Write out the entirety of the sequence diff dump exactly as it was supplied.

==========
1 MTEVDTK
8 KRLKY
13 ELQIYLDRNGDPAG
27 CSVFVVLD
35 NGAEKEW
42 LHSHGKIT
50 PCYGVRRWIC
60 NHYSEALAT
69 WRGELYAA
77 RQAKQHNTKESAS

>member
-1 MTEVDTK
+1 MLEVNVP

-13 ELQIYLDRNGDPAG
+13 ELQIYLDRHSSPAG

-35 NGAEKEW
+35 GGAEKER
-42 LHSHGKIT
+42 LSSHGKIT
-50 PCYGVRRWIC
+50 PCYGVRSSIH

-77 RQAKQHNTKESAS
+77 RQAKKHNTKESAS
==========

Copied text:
1 MTEVDTK
8 KRLKY
13 ELQIYLDRNGDPAG
27 CSVFVVLD
35 NGAEKEW
42 LHSHGKIT
50 PCYGVRRWIC
60 NHYSEALAT
69 WRGELYAA
77 RQAKQHNTKESAS

>member
-1 MTEVDTK
+1 MLEVNVP

-13 ELQIYLDRNGDPAG
+13 ELQIYLDRHSSPAG

-35 NGAEKEW
+35 GGAEKER
-42 LHSHGKIT
+42 LSSHGKIT
-50 PCYGVRRWIC
+50 PCYGVRSSIH

-77 RQAKQHNTKESAS
+77 RQAKKHNTKESAS